How to control cyclic nucleotide signaling by light.
Optogenetics allows to non-invasively manipulate cellular functions with spatio-temporal precision by combining genetic engineering with the control of protein function by light. Since the discovery of channelrhodopsin has pioneered the field, the optogenetic toolkit has been ever expanding and allows now not only to control neuronal activity by light, but rather a multitude of other cellular functions. One important application that has been established in recent years is the light-dependent control of second messenger signaling. The optogenetic toolkit now allows to control cyclic nucleotide-dependent signaling by light in vitro and in vivo.
Controlling fertilization and cAMP signaling in sperm by optogenetics.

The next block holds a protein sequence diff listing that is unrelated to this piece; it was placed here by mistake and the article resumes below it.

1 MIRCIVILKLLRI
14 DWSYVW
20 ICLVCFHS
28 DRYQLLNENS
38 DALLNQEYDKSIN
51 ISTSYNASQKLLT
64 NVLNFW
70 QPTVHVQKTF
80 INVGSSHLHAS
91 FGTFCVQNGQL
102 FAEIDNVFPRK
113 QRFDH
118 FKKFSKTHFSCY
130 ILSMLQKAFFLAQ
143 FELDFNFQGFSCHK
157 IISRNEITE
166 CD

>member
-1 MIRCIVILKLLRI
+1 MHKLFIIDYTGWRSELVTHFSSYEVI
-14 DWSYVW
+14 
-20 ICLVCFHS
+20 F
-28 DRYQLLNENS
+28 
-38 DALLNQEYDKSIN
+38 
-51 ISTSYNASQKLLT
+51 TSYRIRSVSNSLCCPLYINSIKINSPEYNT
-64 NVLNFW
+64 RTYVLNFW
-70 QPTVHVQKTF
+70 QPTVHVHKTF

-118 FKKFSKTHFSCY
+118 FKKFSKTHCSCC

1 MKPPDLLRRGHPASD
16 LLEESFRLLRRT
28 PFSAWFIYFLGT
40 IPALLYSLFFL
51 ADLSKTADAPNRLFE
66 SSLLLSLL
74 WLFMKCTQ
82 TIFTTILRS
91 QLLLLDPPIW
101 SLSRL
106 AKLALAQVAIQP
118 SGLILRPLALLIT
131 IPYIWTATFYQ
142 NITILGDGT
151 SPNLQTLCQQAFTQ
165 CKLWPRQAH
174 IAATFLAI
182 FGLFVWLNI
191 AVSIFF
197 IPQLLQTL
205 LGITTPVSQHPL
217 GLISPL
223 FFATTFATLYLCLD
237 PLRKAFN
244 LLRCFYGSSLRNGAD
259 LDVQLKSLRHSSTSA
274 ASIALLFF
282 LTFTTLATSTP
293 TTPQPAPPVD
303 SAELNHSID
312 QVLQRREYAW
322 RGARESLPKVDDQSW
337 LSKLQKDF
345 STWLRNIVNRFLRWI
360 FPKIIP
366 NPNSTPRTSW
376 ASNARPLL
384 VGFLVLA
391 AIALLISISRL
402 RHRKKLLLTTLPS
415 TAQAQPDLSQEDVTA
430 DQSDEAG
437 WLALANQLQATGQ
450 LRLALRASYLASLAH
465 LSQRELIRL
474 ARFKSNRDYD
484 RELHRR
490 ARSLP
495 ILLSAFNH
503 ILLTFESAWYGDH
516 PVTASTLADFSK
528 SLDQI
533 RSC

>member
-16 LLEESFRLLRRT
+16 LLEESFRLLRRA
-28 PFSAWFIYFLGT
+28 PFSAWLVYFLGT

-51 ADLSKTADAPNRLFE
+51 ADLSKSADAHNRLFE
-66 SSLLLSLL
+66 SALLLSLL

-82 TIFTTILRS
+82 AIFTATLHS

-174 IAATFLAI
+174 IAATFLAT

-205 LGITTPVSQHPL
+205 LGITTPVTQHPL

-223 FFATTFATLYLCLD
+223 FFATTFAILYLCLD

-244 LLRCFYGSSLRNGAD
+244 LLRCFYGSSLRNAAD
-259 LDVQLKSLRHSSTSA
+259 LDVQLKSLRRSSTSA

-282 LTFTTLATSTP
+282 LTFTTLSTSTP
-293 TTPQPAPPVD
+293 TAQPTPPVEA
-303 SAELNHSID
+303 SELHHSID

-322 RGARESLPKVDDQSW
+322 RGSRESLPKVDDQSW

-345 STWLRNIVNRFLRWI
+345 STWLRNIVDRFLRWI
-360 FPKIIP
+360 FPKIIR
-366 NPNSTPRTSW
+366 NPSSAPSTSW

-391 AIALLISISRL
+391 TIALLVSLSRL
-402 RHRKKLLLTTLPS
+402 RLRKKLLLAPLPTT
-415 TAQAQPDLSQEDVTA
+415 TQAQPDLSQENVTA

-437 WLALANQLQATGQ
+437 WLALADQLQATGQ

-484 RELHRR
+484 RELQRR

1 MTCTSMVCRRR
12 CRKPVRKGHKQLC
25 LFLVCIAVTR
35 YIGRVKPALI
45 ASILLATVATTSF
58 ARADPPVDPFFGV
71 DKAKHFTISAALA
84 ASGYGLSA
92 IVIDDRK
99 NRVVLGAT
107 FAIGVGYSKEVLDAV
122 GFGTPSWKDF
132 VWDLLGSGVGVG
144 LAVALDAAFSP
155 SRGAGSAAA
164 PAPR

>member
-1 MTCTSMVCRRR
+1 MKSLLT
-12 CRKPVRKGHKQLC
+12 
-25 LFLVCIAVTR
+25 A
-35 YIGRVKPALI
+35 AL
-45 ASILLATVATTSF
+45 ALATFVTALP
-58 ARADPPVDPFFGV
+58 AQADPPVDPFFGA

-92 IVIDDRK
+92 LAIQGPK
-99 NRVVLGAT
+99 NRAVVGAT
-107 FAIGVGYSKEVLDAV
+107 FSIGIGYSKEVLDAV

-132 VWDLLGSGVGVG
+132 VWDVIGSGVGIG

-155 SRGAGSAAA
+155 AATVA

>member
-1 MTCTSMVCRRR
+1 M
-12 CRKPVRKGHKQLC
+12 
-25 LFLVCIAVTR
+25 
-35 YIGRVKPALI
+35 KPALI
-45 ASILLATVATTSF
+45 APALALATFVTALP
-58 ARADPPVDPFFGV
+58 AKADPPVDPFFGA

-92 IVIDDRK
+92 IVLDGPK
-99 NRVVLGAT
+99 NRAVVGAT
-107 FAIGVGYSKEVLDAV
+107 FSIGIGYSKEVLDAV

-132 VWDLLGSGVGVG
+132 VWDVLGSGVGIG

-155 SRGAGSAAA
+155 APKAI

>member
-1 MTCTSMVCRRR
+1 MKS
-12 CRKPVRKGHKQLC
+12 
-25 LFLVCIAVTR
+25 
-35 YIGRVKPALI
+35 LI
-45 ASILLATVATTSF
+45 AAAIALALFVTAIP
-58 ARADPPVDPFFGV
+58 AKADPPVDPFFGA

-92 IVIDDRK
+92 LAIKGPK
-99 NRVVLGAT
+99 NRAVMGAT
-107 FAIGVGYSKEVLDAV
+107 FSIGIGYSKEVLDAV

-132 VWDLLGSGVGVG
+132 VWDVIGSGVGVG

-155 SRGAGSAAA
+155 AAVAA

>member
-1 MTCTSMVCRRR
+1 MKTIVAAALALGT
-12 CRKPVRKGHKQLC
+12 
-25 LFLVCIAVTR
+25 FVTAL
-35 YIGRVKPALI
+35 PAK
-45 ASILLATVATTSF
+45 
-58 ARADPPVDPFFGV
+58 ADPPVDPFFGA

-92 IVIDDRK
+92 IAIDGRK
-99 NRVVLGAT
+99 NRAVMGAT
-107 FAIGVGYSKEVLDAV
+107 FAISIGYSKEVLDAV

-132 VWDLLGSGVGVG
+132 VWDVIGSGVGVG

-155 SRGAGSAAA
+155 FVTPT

Optogenetics is a powerful technique to control cellular activity by light. The light-gated Channelrhodopsin has been widely used to study and manipulate neuronal activity in vivo, whereas optogenetic control of second messengers in vivo has not been examined in depth. In this study, we present a transgenic mouse model expressing a photoactivated adenylyl cyclase (bPAC) in sperm. In transgenic sperm, bPAC mimics the action of the endogenous soluble adenylyl cyclase (SACY) that is required for motility and fertilization: light-stimulation rapidly elevates cAMP, accelerates the flagellar beat, and, thereby, changes swimming behavior of sperm. Furthermore, bPAC replaces endogenous adenylyl cyclase activity. In mutant sperm lacking the bicarbonate-stimulated SACY activity, bPAC restored motility after light-stimulation and, thereby, enabled sperm to fertilize oocytes in vitro. We show that optogenetic control of cAMP in vivo allows to non-invasively study cAMP signaling, to control behaviors of single cells, and to restore a fundamental biological process such as fertilization.